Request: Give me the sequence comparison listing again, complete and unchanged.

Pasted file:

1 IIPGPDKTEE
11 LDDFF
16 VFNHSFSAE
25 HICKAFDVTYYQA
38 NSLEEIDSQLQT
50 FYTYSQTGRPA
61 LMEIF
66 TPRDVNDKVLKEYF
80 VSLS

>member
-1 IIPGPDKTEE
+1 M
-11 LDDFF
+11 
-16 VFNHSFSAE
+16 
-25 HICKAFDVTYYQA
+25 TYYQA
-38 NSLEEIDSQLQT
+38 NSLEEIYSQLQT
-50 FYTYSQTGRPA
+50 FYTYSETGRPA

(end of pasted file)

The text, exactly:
1 IIPGPDKTEE
11 LDDFF
16 VFNHSFSAE
25 HICKAFDVTYYQA
38 NSLEEIDSQLQT
50 FYTYSQTGRPA
61 LMEIF
66 TPRDVNDKVLKEYF
80 VSLS

>member
-1 IIPGPDKTEE
+1 M
-11 LDDFF
+11 
-16 VFNHSFSAE
+16 
-25 HICKAFDVTYYQA
+25 TYYQA
-38 NSLEEIDSQLQT
+38 NSLEEIYSQLQT
-50 FYTYSQTGRPA
+50 FYTYSETGRPA